Wright State computer science student playing key role in DNA software debate

Nathan Adams, a computer science graduate student, left, works with Dan Krane, professor of biology, to review DNA evidence in criminal cases. (Photo by Erin Pence)

A Wright State University computer science student has become a key player in a debate over computer software designed to test for the presence of DNA in criminal cases.

Nathan Adams, who is pursuing a master’s degree in computer science and works as a consultant for Wright State DNA expert Dan Krane, has submitted affidavits as an expert witness in a New York court case that could reshape how DNA software is used.

In recent years, crime labs have come under increasing pressure to get DNA test results from smaller and more complex samples that often include DNA from multiple individuals. As a result, companies have developed software called probabilistic genotyping that attaches a statistical weight to the findings.

However, software companies and crime labs have resisted calls for them to publicly disclose the source code, which demonstrates how the program operates in order to reach the findings.

“We have railed against that since the beginning, about the need for more transparency with that software,” said Krane, a Wright State biology professor.

Krane quickly points out that software engineers have developed a very rigorous approach for validating and verifying computer software in other critical systems, such as those used in aircraft.

Krane is one of the world’s foremost DNA experts, testifying as an expert witness in more than 100 criminal trials in which DNA evidence was presented. He is also the president of Forensic Bioinformatics, which has reviewed testing from hundreds of cases around the world every year since 2002.

Last year, Adams was asked by defense attorneys in a New York court case to review the source code of probabilistic genotyping software used to make DNA findings in the case.

“We came up with a result that was different from what the lab put in their validation study,” said Adams.

He said the correctness of the behavior of the software should be seriously questioned until it can be more thoroughly reviewed.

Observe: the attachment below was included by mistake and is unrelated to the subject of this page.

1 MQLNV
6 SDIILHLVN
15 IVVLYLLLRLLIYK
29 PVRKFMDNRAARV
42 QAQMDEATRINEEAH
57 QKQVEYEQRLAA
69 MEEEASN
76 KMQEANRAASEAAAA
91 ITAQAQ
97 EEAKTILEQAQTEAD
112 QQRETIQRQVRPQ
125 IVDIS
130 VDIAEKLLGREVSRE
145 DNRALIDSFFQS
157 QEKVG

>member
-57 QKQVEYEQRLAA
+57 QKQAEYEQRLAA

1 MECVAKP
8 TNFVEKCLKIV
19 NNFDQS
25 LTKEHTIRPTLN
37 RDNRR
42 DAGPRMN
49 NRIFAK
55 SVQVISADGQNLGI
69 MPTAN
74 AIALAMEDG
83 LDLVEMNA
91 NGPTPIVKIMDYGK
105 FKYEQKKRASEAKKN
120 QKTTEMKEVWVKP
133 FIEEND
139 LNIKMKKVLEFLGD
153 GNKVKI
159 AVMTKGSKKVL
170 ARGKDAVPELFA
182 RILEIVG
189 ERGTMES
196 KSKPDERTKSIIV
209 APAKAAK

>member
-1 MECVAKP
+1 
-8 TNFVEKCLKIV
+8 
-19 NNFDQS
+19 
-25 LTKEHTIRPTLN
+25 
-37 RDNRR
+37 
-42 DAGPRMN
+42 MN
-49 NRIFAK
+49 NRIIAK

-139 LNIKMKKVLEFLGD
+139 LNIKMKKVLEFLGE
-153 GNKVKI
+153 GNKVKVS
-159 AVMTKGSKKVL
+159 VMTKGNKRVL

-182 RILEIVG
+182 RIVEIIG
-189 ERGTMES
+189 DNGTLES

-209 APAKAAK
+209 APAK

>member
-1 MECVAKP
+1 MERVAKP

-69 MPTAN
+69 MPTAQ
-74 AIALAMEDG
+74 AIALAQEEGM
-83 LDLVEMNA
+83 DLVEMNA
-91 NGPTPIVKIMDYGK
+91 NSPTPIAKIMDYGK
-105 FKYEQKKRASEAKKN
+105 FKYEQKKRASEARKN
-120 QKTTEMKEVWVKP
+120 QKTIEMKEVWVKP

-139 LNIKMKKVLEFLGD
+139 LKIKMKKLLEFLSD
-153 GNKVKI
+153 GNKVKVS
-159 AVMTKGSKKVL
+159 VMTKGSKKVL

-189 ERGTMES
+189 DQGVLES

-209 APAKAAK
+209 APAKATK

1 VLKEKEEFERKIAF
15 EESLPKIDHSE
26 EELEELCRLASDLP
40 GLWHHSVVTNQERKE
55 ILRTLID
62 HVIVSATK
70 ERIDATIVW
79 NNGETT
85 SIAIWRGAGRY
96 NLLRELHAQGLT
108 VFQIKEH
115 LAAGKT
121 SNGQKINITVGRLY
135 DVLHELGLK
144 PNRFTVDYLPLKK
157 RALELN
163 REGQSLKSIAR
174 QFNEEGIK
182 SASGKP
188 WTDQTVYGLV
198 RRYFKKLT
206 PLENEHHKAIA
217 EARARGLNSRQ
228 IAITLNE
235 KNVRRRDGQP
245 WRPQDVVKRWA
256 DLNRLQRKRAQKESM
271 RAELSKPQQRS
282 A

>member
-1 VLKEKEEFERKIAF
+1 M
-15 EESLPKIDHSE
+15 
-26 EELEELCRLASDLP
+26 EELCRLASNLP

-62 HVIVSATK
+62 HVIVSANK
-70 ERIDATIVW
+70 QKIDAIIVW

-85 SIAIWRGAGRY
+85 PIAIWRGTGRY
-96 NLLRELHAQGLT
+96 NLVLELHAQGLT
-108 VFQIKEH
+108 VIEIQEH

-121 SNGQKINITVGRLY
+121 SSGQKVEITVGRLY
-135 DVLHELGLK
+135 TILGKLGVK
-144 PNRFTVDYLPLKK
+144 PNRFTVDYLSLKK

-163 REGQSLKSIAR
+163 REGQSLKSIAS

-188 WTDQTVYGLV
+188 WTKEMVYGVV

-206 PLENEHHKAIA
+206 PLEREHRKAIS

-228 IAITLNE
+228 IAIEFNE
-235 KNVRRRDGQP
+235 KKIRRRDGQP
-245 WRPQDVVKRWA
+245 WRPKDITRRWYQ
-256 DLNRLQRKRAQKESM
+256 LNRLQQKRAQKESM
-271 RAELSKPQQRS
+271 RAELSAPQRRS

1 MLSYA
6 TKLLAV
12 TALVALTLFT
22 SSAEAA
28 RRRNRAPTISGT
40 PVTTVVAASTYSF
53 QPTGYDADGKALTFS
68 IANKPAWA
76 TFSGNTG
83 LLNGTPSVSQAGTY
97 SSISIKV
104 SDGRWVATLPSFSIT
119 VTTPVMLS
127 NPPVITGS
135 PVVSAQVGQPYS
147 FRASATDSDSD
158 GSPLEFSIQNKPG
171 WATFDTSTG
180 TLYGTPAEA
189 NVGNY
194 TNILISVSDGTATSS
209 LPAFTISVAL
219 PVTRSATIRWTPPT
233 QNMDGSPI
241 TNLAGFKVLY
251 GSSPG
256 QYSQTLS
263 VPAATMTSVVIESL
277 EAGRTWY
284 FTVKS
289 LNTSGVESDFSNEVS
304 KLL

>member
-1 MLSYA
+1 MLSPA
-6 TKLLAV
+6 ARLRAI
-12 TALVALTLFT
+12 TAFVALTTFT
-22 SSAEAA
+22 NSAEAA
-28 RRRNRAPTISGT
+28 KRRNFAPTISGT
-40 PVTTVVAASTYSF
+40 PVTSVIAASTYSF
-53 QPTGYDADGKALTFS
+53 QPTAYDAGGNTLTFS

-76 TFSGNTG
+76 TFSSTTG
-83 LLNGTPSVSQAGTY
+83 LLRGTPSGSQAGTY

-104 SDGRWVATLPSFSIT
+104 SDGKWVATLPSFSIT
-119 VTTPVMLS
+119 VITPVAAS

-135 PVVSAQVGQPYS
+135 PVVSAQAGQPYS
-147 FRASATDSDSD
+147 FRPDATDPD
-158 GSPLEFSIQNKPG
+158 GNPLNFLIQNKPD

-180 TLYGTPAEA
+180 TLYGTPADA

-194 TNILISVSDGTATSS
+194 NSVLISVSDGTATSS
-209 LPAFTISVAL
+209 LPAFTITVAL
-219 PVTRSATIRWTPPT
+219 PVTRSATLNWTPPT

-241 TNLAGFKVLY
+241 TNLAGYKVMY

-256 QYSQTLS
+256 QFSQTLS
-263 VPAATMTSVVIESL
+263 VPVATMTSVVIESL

In October, the judge in the case unsealed the source code and full versions of Adams’ affidavits, enabling the computer science and engineering community to scrutinize and critically review the documents.

“Within a day or so, Nathan comes across as some sort of superhero,” said Krane. “There is nothing but vociferous support.”

Adams was born in Missouri and moved to the Dayton area when he was a young boy, graduating from Oakwood High School in 2004. He earned his associate degree at Sinclair College and at Wright State, where he received his bachelor’s degree in computer science and is currently working on his master’s degree.

Adams is now looked at as an authority on software development and quality. He was recently a featured speaker at a conference at the Benjamin N. Cardozo School of Law at Yeshiva University in New York City.

In a letter to the editor of the Journal of Forensic Science scheduled for publication in January, Krane wrote that verification and validation of probabilistic genotyping systems require urgent attention from the forensic science community.

“The thing that excites me is that we’ve been arguing that there needs to be more transparency in all of these probabilistic genotyping programs,” said Krane. “Now that we can show that there is something that can come from it, I think it makes it all the easier to argue that other programs need to have the same type of scrutiny.”

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